One of the big trends we're expecting at CES 2017 are "truly wireless" earbuds, much like Apple's AirPods. But unlike others out there, the IQbuds from startup Nuheara have a bit of a twist. IQbuds aren't just truly wireless earbuds for music, they can also be used to augment the sound happening around you to dial-back ambient noise and elevate the sound of someone talking.
Image: Christina Warren/Gizmodo
Nuheara launched IQbuds on Indiegogo last year and is shipping its products to backers now. IQbuds will be available to the general public in March for $US300 ($415).
If the idea of IQbuds sounds familiar, you might be thinking of the upcoming Here One product from Doppler Labs. Doppler Labs launched its Here augmented reality earbuds last year and is supposed to follow-up with its Here One product, which also acts as regular headphones, in early 2017.
I've used prototype versions of both Here One and IQbuds, and it's true, the goals of the technology are very similar. Nuheara is hoping to beat Doppler to market, and is showing off the final product at CES.
The idea behind these kinds of augmented earphones has some similarities to hearing aids. But make no mistake, IQbuds (or the Here One earphones) are not medical devices, nor are they classified as such by the US FDA. But David Carrington, Nuheara's co-founder, tells me that they want to target the millions of people who either suffer from light hearing loss, or just get frustrated trying to have conversations in busy bars or restaurants. He sees the product as sitting distinctly between hearing aids and traditional noise-cancelling headphones.
Image: Christina Warren/Gizmodo
The IQbuds can work with an iPhone or Android app to set preset modes to augment what type of hearing you want. So if you are in "restaurant mode", the buds will be set to tune out the ambient noise of music or indistinct crowd noise and will amp up the voice of the person you're talking to. In my tests with pre-production units, it worked. At a crowded restaurant the person I was speaking to's voice was amplified and the background noise seemed to fade in the background. Taking the buds out of my ears, I was suddenly flooded with a bunch of auditory noise I simply hadn't heard before.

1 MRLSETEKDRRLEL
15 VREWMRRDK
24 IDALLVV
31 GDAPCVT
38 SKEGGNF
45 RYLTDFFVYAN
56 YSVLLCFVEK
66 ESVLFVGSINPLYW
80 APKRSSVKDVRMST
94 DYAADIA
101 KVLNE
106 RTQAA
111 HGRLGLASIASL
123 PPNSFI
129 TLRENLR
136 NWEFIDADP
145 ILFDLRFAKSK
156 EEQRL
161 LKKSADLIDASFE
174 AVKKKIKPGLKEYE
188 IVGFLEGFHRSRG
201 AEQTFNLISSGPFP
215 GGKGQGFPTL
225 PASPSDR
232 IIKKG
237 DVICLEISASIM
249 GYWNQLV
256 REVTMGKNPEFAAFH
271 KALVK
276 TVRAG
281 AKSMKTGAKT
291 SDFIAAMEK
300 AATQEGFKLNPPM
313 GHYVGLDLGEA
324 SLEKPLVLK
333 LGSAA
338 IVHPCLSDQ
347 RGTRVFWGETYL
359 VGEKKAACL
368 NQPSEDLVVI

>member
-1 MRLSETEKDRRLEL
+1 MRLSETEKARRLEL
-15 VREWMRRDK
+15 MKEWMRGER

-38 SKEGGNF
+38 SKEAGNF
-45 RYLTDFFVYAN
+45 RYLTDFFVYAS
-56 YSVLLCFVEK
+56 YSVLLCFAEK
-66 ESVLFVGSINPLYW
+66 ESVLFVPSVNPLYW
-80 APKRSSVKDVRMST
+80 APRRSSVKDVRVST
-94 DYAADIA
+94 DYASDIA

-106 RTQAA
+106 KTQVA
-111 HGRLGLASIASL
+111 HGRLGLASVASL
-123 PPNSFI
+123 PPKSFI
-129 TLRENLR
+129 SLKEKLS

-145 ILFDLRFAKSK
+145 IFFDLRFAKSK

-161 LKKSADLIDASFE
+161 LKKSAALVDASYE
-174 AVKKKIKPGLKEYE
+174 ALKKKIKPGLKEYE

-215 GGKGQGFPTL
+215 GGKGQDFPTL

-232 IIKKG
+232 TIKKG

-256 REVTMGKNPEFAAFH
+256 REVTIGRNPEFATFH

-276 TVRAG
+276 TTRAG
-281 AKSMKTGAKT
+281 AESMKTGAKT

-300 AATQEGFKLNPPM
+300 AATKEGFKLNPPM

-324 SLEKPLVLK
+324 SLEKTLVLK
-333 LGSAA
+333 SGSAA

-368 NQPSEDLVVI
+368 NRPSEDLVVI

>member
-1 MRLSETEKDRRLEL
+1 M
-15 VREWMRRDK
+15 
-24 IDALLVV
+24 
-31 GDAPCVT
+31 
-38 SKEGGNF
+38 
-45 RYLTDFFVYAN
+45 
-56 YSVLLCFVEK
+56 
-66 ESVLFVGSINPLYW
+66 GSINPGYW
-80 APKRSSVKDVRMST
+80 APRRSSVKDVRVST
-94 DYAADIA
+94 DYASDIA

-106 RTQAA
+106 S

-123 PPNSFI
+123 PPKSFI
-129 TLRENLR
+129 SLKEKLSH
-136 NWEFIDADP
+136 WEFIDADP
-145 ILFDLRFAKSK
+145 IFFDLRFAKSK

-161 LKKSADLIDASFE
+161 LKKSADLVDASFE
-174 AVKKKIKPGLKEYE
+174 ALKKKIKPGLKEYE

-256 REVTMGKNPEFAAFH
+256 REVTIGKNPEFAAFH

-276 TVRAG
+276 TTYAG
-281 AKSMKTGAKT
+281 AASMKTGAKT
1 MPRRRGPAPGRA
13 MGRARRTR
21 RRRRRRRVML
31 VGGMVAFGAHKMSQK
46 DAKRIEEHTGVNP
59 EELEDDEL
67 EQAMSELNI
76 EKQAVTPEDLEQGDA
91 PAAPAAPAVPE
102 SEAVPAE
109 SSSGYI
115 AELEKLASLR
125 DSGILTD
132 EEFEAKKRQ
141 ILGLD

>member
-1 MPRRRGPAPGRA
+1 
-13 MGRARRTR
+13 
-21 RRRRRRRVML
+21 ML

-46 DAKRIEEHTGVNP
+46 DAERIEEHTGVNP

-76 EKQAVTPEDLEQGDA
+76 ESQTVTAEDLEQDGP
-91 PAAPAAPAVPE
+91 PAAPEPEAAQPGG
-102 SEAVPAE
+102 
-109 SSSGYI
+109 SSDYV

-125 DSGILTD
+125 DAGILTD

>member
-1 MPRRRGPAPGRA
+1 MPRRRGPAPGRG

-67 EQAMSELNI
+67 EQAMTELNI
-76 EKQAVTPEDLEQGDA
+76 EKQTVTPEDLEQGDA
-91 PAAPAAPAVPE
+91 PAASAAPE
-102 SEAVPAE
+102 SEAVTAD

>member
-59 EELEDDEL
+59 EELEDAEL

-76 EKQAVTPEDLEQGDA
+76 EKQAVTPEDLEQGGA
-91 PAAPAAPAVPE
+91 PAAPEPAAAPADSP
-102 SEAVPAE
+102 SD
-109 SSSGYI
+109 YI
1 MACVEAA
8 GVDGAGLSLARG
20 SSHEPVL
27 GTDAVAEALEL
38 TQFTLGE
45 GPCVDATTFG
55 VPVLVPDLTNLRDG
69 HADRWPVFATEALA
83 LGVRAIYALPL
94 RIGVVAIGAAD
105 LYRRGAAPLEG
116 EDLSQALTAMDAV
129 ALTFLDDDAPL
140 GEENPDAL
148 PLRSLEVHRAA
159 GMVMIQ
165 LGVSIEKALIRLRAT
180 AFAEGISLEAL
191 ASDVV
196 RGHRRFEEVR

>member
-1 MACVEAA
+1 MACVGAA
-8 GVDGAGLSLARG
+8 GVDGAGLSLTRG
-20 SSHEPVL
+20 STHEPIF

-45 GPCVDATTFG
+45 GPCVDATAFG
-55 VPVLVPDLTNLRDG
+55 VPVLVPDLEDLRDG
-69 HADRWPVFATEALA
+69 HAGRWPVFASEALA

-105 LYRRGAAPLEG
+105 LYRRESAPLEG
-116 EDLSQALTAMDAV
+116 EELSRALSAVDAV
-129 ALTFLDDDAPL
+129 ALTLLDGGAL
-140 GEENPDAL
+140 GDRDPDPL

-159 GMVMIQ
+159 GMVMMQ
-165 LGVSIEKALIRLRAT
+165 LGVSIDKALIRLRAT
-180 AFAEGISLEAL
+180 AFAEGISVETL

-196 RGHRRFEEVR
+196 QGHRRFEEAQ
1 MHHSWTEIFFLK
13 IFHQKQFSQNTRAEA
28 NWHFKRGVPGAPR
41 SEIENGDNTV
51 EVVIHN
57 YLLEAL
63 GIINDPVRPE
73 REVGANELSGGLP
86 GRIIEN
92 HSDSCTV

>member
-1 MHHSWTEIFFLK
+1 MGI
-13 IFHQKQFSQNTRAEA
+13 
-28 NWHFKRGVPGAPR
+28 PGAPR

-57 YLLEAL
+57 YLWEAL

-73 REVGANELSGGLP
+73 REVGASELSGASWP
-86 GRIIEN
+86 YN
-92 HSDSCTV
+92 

Of course, you can also use these as regular high-fidelity wireless earbuds. The buds aren't as slim as AirPods, but they felt better in my ears than those awful Sol-Republic Amps Air. I also appreciate that you can control the buds with touch controls on the side. Battery life is reported to be an impressive 16 hours for on-the-go Bluetooth music and 32 hours for augmented hearing. If they can live up to those claims, that's easily the most impressive battery report we've seen from truly wireless earbuds.
Of course, at $US300 ($415), this type of product isn't for everyone. But if you're looking for truly wireless earphones and you also want to be able to control the sounds around you, they're certainly a compelling look at what the future might be.
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